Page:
- Trolls World Tour
- Directed by Walt Dohrn and David P. Smith
- Written by Jonathan Aibel, Glenn Berger, Maya Forbes, Wallace Wolodarsky and Elizabeth Tippet
- Featuring the voices of Anna Kendrick, Justin Timberlake and Rachel Bloom
- Classification PG; 90 minutes
Up until now, the Trolls franchise was best known for Justin Timberlake’s annoyingly catchy pop anthem, Can’t Stop the Feeling. Today, it might be responsible for breaking Hollywood’s entire business model.
Last month, when it became increasingly clear that audiences weren’t going to venture out to the movie theatre like they used to thanks to COVID-19, Universal Pictures announced that its big animation bet for the spring would open simultaneously in cinemas and become available on-demand for home viewing. Exhibitors were outraged at the unprecedented move – the National Association of Theatre Owners chief John Fithian said “theatre owners will not forget this” – but, quickly, every cinema that wasn’t a drive-in was shuttered and so Trolls World Tour arrives this weekend on-demand.
At the moment, Trolls is an outlier – most studios are hedging their bets that theatres will be back come the fall, and are holding onto their splashiest offerings rather than releasing them into the digital wilds for bored and/or content-starved home audiences. But if our current era of physical distancing continues for the rest of the year – or beyond – it will be awfully, darkly funny to look back and realize that the movie business changed thanks to a 90-minute exercise of glitter-drenched kiddie karaoke.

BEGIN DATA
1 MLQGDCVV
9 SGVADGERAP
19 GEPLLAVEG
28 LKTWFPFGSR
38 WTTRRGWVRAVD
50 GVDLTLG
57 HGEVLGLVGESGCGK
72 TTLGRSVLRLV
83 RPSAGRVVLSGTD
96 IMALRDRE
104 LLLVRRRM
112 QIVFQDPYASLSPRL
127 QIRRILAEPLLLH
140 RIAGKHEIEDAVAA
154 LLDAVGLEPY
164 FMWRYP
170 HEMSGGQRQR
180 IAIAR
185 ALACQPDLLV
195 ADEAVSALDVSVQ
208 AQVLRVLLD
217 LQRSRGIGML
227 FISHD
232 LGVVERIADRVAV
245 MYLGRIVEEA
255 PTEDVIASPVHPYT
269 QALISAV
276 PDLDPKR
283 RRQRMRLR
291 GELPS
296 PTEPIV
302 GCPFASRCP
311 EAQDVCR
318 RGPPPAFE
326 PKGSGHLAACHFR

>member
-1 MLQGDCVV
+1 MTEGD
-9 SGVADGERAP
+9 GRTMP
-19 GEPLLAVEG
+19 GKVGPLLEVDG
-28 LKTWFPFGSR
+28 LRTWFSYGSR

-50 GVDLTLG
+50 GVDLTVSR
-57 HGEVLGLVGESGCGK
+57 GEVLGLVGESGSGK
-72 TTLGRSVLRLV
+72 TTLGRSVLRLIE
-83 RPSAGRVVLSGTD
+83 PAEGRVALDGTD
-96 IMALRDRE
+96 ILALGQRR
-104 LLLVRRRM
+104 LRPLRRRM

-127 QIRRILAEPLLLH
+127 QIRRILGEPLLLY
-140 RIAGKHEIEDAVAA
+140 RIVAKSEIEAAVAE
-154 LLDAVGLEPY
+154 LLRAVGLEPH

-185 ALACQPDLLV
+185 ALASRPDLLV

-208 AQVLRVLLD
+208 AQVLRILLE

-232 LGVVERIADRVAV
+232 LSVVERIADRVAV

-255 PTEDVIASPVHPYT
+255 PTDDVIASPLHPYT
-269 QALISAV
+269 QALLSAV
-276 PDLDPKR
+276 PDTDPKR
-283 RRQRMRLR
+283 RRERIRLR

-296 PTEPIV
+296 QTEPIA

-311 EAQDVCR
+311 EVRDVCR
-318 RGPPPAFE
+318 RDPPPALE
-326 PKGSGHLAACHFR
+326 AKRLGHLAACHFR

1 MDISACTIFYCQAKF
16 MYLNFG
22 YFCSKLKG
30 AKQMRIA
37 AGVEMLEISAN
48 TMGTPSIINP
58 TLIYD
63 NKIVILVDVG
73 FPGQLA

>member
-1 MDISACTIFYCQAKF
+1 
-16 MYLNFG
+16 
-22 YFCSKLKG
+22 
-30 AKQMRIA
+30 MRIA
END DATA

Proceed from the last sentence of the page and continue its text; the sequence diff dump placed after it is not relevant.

Picking up where the first film left off – don’t worry if neither you nor your kids watched that one; the thin plot is handily recapped off the top here – Trolls World Tour follows peppy Trolls queen Poppy (Anna Kendrick) and her lovestruck best friend Branch (Timberlake) as they seek to unite their many musically divided tribes before the nasty Queen of Rock (Rachel Bloom) destroys the world. Or something like that – plot is not remotely close to being the film’s main concern, despite the presence of its five screenwriters.
Mostly, Trolls World Tour exists to showcase its hefty musical-rights catalogue, with a new chart-topping ear-worm popping up every other 28 seconds or so. It’s zippy and distracting enough to keep you and your brood entertained for half an afternoon, but don’t get too comfortable – I can see the soundtrack eventually grating if you ever find your kids demanding to watch it over and over again. Which is inevitable.
There is a confusing message nestled in the pop-dominated film, too, about the, um, nefarious evils of pop music – or maybe it’s a warning against cultural appropriation? Or an instructive lesson on being yourself? On the presumed perils of being trapped in the Friend Zone? On the lies we tell ourselves when writing history, in an echo of last winter’s Frozen 2? Trolls World Tour has both too much and too little on its mind, and suffers for the confusion. It works best when it just sticks closely to the refrain of its big closing number: “Just sing!”
Trolls World Tour is now available on-demand
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